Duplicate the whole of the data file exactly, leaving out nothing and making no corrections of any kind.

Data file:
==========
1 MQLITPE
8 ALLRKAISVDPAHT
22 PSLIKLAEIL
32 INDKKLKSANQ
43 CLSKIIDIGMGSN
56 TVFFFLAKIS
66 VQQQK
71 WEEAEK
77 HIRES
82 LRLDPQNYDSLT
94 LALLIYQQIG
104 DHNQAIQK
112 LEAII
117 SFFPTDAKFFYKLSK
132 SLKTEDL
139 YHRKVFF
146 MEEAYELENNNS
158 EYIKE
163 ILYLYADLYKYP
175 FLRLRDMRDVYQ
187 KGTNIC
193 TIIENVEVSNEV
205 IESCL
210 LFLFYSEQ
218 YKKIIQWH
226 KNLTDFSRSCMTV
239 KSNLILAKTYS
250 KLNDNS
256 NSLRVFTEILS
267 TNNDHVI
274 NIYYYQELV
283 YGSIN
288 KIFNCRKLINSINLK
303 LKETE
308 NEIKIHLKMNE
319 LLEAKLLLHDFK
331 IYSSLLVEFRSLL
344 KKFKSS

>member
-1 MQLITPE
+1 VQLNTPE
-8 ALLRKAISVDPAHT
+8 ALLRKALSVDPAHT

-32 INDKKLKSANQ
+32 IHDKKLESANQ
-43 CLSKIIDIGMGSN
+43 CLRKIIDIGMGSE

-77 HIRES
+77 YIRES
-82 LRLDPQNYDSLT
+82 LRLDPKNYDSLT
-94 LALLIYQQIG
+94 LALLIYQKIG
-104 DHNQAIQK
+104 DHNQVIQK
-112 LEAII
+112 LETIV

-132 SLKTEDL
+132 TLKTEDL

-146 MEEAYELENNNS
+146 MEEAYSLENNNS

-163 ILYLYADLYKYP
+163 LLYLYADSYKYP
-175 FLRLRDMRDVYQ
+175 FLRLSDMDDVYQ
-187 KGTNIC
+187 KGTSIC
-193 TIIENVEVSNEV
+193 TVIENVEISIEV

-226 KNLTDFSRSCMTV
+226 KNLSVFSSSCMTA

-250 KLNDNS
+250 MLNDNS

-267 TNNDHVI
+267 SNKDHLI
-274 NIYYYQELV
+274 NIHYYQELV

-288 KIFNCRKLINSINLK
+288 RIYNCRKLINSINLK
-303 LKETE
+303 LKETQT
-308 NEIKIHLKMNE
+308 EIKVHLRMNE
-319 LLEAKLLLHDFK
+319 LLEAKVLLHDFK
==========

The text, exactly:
1 MQLITPE
8 ALLRKAISVDPAHT
22 PSLIKLAEIL
32 INDKKLKSANQ
43 CLSKIIDIGMGSN
56 TVFFFLAKIS
66 VQQQK
71 WEEAEK
77 HIRES
82 LRLDPQNYDSLT
94 LALLIYQQIG
104 DHNQAIQK
112 LEAII
117 SFFPTDAKFFYKLSK
132 SLKTEDL
139 YHRKVFF
146 MEEAYELENNNS
158 EYIKE
163 ILYLYADLYKYP
175 FLRLRDMRDVYQ
187 KGTNIC
193 TIIENVEVSNEV
205 IESCL
210 LFLFYSEQ
218 YKKIIQWH
226 KNLTDFSRSCMTV
239 KSNLILAKTYS
250 KLNDNS
256 NSLRVFTEILS
267 TNNDHVI
274 NIYYYQELV
283 YGSIN
288 KIFNCRKLINSINLK
303 LKETE
308 NEIKIHLKMNE
319 LLEAKLLLHDFK
331 IYSSLLVEFRSLL
344 KKFKSS

>member
-1 MQLITPE
+1 VQLNTPE
-8 ALLRKAISVDPAHT
+8 ALLRKALSVDPAHT

-32 INDKKLKSANQ
+32 IHDKKLESANQ
-43 CLSKIIDIGMGSN
+43 CLRKIIDIGMGSE

-77 HIRES
+77 YIRES
-82 LRLDPQNYDSLT
+82 LRLDPKNYDSLT
-94 LALLIYQQIG
+94 LALLIYQKIG
-104 DHNQAIQK
+104 DHNQVIQK
-112 LEAII
+112 LETIV

-132 SLKTEDL
+132 TLKTEDL

-146 MEEAYELENNNS
+146 MEEAYSLENNNS

-163 ILYLYADLYKYP
+163 LLYLYADSYKYP
-175 FLRLRDMRDVYQ
+175 FLRLSDMDDVYQ
-187 KGTNIC
+187 KGTSIC
-193 TIIENVEVSNEV
+193 TVIENVEISIEV

-226 KNLTDFSRSCMTV
+226 KNLSVFSSSCMTA

-250 KLNDNS
+250 MLNDNS

-267 TNNDHVI
+267 SNKDHLI
-274 NIYYYQELV
+274 NIHYYQELV

-288 KIFNCRKLINSINLK
+288 RIYNCRKLINSINLK
-303 LKETE
+303 LKETQT
-308 NEIKIHLKMNE
+308 EIKVHLRMNE
-319 LLEAKLLLHDFK
+319 LLEAKVLLHDFK